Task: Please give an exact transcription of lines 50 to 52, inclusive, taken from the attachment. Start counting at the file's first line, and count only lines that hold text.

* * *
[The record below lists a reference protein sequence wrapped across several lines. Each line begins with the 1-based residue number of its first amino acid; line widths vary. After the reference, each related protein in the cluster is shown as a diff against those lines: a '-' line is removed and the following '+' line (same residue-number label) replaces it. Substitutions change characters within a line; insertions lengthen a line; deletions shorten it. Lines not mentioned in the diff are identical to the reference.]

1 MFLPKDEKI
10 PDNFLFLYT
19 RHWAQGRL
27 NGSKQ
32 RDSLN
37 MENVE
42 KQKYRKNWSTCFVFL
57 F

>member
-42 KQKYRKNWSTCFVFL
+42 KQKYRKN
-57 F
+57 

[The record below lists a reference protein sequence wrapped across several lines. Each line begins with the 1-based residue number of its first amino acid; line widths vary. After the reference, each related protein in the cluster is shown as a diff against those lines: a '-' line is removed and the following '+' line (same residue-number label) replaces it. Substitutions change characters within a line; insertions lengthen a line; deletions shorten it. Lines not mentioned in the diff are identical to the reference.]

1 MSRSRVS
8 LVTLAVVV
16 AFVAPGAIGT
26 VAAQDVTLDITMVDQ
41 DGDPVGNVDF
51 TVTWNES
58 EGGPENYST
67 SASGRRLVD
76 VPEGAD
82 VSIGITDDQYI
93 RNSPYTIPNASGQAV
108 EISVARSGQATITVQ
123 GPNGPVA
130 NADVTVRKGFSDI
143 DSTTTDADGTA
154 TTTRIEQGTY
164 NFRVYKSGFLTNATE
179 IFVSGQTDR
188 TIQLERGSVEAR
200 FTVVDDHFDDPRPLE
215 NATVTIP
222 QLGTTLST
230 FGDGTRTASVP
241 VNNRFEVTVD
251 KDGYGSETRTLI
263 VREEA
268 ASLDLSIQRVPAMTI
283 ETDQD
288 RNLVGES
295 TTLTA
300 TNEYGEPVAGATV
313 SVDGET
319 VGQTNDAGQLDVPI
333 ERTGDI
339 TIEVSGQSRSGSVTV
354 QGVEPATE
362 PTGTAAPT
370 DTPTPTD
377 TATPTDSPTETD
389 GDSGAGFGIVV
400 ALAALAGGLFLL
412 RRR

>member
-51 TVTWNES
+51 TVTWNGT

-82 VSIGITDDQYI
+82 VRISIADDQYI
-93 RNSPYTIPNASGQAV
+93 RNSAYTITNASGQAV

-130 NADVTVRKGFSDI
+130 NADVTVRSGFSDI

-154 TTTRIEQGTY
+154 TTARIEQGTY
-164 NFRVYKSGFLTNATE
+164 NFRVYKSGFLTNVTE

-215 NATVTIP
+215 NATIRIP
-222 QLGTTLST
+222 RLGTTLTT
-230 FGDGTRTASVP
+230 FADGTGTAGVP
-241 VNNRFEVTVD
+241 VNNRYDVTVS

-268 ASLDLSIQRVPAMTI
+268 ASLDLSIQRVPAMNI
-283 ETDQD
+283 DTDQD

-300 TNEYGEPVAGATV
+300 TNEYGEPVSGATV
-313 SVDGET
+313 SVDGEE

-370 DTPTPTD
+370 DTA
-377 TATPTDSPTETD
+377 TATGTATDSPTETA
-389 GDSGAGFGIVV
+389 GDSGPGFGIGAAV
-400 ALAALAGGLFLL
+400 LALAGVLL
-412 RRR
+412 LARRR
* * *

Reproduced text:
339 TIEVSGQSRSGSVTV
354 QGVEPATE
362 PTGTAAPT